Michael "Beau" Geste leaves England in disgrace and joins the infamous French Foreign Legion. He is reunited with his two brothers in North Africa, where they face greater danger from their...
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Michael "Beau" Geste leaves England in disgrace and joins the infamous French Foreign Legion. He is reunited with his two brothers in North Africa, where they face greater danger from their own sadistic commander than from the rebellious Arabs.Written by
Marg Baskin <email@example.com>
I was delighted to see Ronald Colman in the first silent that I've had the pleasure to watch him in! The cast is excellent, and the plot device of starting the movie at almost the end of the story, and going back in time to solve the mystery is unusual for the time and well conceived.
The plot revolves around three brothers, their love for each other, and a missing family jewel called "The Blue Water." The jewel is taken at the beginning of the movie, and Colman's character, the eldest Geste brother, Michael (Beau), is believed to be the culprit. The mystery of who took the priceless jewel and why, is solved as the story slowly unfolds with each brother joining the French Foreign Legion.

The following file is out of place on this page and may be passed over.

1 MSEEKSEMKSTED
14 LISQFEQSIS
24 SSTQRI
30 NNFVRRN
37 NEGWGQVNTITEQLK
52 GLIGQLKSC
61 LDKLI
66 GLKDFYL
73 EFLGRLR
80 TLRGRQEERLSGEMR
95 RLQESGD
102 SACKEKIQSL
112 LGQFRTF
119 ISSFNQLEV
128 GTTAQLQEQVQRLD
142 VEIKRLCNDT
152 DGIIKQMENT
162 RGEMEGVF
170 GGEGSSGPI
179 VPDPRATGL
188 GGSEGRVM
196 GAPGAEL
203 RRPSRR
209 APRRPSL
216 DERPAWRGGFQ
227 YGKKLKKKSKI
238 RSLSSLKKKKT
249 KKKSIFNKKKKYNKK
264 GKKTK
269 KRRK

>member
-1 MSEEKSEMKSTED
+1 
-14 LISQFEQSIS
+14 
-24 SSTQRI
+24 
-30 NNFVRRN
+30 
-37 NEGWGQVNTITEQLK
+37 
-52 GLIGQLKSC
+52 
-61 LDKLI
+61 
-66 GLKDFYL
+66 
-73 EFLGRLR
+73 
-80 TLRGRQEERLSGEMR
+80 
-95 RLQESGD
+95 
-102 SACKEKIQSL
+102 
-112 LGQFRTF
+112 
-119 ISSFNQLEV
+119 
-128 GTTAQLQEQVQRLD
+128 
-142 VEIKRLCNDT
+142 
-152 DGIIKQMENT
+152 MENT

The desert shooting in this film is supposed to be some of the best ever photographed and the director, Herbert Brenon manages the Legionaries and Arabs treks across the desert splendidly! A fine cast with Neil Hamilton (Digby Geste), Ralph Forbes (John Geste), Alice Joyce (Lady Patricia Brandon), Noah Berry (Sgt. Lejaune), and William Powell (Boldini) go all out! This film is silent film making at it's best and rarely misses a beat! It will keep your attention from start to finish and is one of those films that must be watched closely in order not to miss out on the plot development and fine nuances of the characters.
I haven't yet viewed the remake with Gary Cooper, but it apparently follows almost verbatim with the original, which is the greatest of compliments!
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